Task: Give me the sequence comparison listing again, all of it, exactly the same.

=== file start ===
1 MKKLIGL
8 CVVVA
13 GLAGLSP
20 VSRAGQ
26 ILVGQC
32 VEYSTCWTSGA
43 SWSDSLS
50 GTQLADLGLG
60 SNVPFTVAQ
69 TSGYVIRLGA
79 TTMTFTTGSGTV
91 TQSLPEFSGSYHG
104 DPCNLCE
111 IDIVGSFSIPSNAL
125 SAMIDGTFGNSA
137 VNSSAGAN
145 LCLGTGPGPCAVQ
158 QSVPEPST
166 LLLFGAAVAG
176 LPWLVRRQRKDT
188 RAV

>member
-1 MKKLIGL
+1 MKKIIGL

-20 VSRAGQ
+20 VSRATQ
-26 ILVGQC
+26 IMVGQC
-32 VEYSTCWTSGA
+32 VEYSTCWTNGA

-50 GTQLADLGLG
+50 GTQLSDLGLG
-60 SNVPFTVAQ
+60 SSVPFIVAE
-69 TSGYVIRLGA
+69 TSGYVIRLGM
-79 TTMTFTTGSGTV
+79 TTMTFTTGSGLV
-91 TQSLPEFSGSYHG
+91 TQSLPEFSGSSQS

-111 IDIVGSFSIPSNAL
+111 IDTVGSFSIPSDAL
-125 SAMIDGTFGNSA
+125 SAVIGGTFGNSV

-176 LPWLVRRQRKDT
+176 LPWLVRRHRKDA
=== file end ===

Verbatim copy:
1 MKKLIGL
8 CVVVA
13 GLAGLSP
20 VSRAGQ
26 ILVGQC
32 VEYSTCWTSGA
43 SWSDSLS
50 GTQLADLGLG
60 SNVPFTVAQ
69 TSGYVIRLGA
79 TTMTFTTGSGTV
91 TQSLPEFSGSYHG
104 DPCNLCE
111 IDIVGSFSIPSNAL
125 SAMIDGTFGNSA
137 VNSSAGAN
145 LCLGTGPGPCAVQ
158 QSVPEPST
166 LLLFGAAVAG
176 LPWLVRRQRKDT
188 RAV

>member
-1 MKKLIGL
+1 MKKIIGL

-20 VSRAGQ
+20 VSRATQ
-26 ILVGQC
+26 IMVGQC
-32 VEYSTCWTSGA
+32 VEYSTCWTNGA

-50 GTQLADLGLG
+50 GTQLSDLGLG
-60 SNVPFTVAQ
+60 SSVPFIVAE
-69 TSGYVIRLGA
+69 TSGYVIRLGM
-79 TTMTFTTGSGTV
+79 TTMTFTTGSGLV
-91 TQSLPEFSGSYHG
+91 TQSLPEFSGSSQS

-111 IDIVGSFSIPSNAL
+111 IDTVGSFSIPSDAL
-125 SAMIDGTFGNSA
+125 SAVIGGTFGNSV

-176 LPWLVRRQRKDT
+176 LPWLVRRHRKDA